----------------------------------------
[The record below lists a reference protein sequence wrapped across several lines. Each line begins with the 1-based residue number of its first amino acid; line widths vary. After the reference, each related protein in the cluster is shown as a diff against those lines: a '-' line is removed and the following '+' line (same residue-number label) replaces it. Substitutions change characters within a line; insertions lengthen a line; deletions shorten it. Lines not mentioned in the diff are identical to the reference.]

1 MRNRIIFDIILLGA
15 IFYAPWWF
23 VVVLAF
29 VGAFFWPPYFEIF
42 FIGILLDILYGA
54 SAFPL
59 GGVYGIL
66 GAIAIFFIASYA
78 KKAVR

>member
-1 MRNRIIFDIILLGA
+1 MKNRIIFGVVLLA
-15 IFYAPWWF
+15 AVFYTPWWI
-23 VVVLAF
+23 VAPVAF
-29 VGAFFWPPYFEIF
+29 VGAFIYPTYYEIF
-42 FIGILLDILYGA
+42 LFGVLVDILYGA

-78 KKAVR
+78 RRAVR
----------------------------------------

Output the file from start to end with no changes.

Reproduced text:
[The record below lists a reference protein sequence wrapped across several lines. Each line begins with the 1-based residue number of its first amino acid; line widths vary. After the reference, each related protein in the cluster is shown as a diff against those lines: a '-' line is removed and the following '+' line (same residue-number label) replaces it. Substitutions change characters within a line; insertions lengthen a line; deletions shorten it. Lines not mentioned in the diff are identical to the reference.]

1 MRNRIIFDIILLGA
15 IFYAPWWF
23 VVVLAF
29 VGAFFWPPYFEIF
42 FIGILLDILYGA
54 SAFPL
59 GGVYGIL
66 GAIAIFFIASYA
78 KKAVR

>member
-1 MRNRIIFDIILLGA
+1 MKNRIIFGVVLLA
-15 IFYAPWWF
+15 AVFYTPWWI
-23 VVVLAF
+23 VAPVAF
-29 VGAFFWPPYFEIF
+29 VGAFIYPTYYEIF
-42 FIGILLDILYGA
+42 LFGVLVDILYGA

-78 KKAVR
+78 RRAVR